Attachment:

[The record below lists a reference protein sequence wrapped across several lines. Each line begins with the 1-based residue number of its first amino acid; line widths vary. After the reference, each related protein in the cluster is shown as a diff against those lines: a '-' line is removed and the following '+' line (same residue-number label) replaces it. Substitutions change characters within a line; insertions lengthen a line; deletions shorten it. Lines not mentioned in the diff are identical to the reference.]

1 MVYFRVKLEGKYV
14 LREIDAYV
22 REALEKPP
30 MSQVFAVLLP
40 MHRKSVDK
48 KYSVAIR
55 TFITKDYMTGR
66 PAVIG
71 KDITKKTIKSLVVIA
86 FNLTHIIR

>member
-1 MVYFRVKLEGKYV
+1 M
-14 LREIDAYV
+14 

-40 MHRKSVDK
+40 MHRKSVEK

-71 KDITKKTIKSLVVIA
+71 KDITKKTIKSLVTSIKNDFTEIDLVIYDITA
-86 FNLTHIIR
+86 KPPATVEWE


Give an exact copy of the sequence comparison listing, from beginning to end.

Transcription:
[The record below lists a reference protein sequence wrapped across several lines. Each line begins with the 1-based residue number of its first amino acid; line widths vary. After the reference, each related protein in the cluster is shown as a diff against those lines: a '-' line is removed and the following '+' line (same residue-number label) replaces it. Substitutions change characters within a line; insertions lengthen a line; deletions shorten it. Lines not mentioned in the diff are identical to the reference.]

1 MVYFRVKLEGKYV
14 LREIDAYV
22 REALEKPP
30 MSQVFAVLLP
40 MHRKSVDK
48 KYSVAIR
55 TFITKDYMTGR
66 PAVIG
71 KDITKKTIKSLVVIA
86 FNLTHIIR

>member
-1 MVYFRVKLEGKYV
+1 M
-14 LREIDAYV
+14 

-40 MHRKSVDK
+40 MHRKSVEK

-71 KDITKKTIKSLVVIA
+71 KDITKKTIKSLVTSIKNDFTEIDLVIYDITA
-86 FNLTHIIR
+86 KPPATVEWE